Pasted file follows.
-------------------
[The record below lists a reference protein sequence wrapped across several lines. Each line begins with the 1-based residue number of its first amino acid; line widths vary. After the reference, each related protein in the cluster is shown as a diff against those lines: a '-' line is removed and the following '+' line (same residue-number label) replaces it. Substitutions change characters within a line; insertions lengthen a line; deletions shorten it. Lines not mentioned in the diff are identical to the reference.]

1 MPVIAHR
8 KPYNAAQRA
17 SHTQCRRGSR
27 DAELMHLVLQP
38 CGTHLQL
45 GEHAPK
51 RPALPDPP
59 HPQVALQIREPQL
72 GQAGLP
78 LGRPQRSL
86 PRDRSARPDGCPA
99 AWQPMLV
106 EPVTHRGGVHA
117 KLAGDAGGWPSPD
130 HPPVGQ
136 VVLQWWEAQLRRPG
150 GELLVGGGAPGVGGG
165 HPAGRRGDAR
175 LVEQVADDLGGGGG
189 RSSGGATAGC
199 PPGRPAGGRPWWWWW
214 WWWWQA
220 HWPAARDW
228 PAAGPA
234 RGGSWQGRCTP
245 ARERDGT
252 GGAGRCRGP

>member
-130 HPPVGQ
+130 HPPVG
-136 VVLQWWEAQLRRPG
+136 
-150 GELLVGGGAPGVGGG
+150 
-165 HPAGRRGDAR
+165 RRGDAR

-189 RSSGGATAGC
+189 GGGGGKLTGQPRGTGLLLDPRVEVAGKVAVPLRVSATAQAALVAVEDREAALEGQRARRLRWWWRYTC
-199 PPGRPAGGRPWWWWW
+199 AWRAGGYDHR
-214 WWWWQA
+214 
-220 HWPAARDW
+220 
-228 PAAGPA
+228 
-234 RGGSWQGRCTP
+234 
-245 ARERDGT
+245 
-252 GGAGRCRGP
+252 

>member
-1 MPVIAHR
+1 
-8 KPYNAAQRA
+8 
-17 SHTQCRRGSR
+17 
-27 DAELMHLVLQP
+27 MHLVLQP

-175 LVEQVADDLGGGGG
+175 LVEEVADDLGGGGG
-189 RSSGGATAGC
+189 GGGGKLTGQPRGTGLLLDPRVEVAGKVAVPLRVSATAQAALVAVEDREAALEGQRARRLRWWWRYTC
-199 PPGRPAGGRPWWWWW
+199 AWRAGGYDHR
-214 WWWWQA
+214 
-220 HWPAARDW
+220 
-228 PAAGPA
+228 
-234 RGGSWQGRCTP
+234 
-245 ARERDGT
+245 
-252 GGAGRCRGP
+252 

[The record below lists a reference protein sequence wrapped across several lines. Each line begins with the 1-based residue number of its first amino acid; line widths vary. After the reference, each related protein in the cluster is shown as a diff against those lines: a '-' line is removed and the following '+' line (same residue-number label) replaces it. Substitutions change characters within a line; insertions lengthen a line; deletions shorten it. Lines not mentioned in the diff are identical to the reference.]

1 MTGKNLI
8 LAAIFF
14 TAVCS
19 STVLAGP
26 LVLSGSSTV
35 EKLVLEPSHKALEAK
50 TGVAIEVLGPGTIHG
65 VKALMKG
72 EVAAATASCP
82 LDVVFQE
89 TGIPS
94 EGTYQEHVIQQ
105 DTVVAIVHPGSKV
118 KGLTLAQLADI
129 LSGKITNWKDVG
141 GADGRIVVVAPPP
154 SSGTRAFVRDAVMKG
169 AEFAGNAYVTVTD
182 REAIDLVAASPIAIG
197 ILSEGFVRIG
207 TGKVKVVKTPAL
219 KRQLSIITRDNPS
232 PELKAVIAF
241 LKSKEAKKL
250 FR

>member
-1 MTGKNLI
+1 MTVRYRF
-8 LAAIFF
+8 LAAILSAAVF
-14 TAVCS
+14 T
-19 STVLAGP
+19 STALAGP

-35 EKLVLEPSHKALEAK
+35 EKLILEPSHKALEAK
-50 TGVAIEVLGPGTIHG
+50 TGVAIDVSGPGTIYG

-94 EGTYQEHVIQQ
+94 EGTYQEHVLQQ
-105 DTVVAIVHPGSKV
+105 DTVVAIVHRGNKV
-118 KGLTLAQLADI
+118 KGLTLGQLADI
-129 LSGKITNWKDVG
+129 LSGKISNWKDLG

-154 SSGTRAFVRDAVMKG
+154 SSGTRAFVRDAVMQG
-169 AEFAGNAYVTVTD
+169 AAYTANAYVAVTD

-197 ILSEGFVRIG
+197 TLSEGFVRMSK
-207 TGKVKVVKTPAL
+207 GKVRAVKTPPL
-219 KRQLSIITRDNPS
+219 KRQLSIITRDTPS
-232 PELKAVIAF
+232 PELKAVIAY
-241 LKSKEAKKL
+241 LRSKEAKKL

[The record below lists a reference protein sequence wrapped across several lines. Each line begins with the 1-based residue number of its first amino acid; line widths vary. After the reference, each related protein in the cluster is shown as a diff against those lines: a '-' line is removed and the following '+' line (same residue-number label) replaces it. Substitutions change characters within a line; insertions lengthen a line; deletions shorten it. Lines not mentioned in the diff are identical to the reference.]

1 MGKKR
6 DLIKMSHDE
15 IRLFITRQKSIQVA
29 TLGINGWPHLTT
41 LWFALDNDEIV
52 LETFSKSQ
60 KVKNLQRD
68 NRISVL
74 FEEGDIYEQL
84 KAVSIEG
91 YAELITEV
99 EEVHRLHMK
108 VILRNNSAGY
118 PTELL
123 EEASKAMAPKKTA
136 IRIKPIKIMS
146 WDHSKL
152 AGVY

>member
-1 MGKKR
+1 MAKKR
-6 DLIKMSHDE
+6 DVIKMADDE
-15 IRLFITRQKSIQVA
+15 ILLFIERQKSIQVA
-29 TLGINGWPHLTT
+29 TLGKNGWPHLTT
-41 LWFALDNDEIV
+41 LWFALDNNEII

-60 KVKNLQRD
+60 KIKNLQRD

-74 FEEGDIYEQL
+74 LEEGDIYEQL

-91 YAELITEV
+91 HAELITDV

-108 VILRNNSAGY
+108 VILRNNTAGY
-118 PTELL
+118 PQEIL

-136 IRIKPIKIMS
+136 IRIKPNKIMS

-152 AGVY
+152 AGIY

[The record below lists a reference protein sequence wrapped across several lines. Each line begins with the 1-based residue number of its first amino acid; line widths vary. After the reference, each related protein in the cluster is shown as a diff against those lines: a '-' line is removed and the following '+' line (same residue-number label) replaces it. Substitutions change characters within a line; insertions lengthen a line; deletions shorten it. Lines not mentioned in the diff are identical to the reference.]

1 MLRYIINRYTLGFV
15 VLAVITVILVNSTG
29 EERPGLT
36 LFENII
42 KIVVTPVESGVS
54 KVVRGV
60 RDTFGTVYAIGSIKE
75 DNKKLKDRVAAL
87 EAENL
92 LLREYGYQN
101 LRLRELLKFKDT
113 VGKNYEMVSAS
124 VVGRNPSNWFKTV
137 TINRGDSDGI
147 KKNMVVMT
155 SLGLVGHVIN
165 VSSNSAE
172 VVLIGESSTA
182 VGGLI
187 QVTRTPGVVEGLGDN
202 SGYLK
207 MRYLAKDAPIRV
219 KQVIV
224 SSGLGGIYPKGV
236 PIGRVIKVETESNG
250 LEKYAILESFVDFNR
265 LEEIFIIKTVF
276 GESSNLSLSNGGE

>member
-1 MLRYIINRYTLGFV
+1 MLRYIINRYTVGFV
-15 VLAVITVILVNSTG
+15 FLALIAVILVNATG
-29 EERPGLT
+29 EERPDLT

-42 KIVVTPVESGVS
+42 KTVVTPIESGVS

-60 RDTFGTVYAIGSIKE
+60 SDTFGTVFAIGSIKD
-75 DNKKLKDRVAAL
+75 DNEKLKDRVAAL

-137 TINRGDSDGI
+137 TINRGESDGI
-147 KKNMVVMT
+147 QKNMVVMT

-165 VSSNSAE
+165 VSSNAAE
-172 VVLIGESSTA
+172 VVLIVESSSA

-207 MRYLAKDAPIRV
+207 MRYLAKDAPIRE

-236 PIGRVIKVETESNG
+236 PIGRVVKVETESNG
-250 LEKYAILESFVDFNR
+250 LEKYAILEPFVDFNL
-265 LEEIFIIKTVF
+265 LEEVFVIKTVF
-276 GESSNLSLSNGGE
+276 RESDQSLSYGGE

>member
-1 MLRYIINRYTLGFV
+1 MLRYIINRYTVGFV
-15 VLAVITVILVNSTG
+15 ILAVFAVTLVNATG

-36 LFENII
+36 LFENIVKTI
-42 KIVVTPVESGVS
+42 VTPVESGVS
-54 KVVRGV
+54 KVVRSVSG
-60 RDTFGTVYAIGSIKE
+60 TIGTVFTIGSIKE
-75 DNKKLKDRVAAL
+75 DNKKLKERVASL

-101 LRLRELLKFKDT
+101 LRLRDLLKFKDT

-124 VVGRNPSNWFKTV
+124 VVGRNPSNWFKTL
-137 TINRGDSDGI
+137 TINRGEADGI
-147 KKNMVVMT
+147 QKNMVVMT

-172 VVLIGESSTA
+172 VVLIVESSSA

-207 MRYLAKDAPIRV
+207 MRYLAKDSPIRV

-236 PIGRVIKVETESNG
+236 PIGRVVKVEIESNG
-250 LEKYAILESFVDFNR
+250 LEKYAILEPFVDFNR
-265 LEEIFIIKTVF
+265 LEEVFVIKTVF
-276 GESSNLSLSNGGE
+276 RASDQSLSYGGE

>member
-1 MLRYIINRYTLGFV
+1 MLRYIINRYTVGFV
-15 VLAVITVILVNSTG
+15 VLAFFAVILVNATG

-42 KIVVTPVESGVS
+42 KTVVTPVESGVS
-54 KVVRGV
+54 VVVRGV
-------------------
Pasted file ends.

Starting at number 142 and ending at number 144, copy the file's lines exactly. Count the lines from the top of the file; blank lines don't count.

[The record below lists a reference protein sequence wrapped across several lines. Each line begins with the 1-based residue number of its first amino acid; line widths vary. After the reference, each related protein in the cluster is shown as a diff against those lines: a '-' line is removed and the following '+' line (same residue-number label) replaces it. Substitutions change characters within a line; insertions lengthen a line; deletions shorten it. Lines not mentioned in the diff are identical to the reference.]

1 MGKKR
6 DLIKMSHDE